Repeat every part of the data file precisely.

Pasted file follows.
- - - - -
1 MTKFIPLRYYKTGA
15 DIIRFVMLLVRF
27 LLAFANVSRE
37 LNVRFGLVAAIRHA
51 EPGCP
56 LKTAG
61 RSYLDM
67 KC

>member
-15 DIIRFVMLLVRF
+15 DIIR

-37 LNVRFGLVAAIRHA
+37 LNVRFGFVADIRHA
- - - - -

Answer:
1 MTKFIPLRYYKTGA
15 DIIRFVMLLVRF
27 LLAFANVSRE
37 LNVRFGLVAAIRHA
51 EPGCP
56 LKTAG
61 RSYLDM
67 KC

>member
-15 DIIRFVMLLVRF
+15 DIIR

-37 LNVRFGLVAAIRHA
+37 LNVRFGFVADIRHA